Assistant Professor of Anthropology
2114 G St. 302
Lab Office: 2147 F Street | 202-994-4186
Areas of Expertise
Adaptive value of social relationships, both on a behavioral and a biochemical level, among chimpanzees; effects of maternal stress and behavior on offspring.
Dr. Murray is a primate behavioral ecologist who studies the adaptive value of social relationships. She is currently investigating this in the context of the mother-infant relationship, particularly how maternal stress and behavior influence offspring outcomes.
- The relationship of mother-infant interaction to adrenocortical activity and offspring development, health, and stress in wild chimpanzees.
- Comparative primate studies on the influence of non-kin social relationships on offspring success.
- The adaptive value of friendships among female chimpanzees.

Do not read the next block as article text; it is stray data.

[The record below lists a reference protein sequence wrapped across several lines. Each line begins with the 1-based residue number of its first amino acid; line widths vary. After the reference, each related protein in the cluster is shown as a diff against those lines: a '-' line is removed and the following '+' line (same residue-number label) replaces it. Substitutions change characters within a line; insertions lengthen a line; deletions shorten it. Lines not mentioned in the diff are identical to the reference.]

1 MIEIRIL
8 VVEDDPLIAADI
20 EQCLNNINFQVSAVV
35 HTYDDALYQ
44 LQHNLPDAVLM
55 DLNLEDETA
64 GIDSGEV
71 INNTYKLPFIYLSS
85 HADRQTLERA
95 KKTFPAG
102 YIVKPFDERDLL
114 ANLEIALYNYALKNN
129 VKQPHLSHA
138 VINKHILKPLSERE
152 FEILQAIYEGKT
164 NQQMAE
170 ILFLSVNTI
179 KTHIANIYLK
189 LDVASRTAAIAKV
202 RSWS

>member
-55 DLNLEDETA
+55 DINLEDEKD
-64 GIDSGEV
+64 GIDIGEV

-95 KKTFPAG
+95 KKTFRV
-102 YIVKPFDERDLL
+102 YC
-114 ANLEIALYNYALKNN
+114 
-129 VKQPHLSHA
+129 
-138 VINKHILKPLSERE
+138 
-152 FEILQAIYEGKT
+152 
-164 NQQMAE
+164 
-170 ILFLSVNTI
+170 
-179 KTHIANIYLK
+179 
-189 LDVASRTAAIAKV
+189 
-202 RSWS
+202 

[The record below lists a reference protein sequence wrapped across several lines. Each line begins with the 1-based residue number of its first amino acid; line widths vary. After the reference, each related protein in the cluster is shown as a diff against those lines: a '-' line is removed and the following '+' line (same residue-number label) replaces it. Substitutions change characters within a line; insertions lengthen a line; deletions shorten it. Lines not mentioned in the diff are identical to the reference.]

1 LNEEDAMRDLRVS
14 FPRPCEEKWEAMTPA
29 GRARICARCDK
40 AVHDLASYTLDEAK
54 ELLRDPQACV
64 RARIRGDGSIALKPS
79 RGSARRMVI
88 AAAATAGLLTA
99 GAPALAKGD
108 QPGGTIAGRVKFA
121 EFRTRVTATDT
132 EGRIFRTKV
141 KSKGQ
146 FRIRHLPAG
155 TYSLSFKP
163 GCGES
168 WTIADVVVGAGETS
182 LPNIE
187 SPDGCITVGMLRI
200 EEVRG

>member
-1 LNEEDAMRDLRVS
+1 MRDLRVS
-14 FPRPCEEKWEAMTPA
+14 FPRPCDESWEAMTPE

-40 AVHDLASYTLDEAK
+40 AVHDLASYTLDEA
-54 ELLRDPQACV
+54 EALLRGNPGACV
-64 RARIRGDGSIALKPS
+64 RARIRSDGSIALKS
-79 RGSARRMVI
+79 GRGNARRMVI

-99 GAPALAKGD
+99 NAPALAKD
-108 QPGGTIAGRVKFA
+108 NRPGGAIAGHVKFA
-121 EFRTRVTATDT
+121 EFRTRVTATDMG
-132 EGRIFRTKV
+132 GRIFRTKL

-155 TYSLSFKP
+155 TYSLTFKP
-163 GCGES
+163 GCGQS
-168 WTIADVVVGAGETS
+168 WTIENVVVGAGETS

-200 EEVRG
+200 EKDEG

- Factors producing higher reproductive success of higher-ranking females.
Selected Articles and Book Chapters
2014 Lonsdorf, E.V., K.E. Anderson, M.A. Stanton, M.Shender, M.R. Heintz, J. Goodall, and C.M. Murray. "Boys will be boys: Sex differences in wild infant chimpanzee social interactions," Animal Behaviour 88: 79-83.
2010 Jones, J.H., M.L. Wilson, C.M. Murray, and A.E. Pusey. "Phenotypic quality influences fertility in Gombe chimpanzees," Journal of Animal Ecology 79(6): 1262-1269.
2009 Murray, C.M., E.V. Lonsdorf, L.E. Eberly, and A.E. Pusey. "Rank-dependent reproductive energetics in free-living female chimpanzees," Behavioral Ecology 20: 1211-1216.
2008 Murray, C.M., I. Gilby, S.V. Mane, and A.E. Pusey. "Male chimpanzees inherit maternal ranging patterns," Current Biology 18: 20-24.
2006 Murray, C.M., L.E. Eberly, and A.E. Pusey. "Foraging strategies as a function of season and rank among wild female chimpanzees," Behavioral Ecology 17: 1020-1028.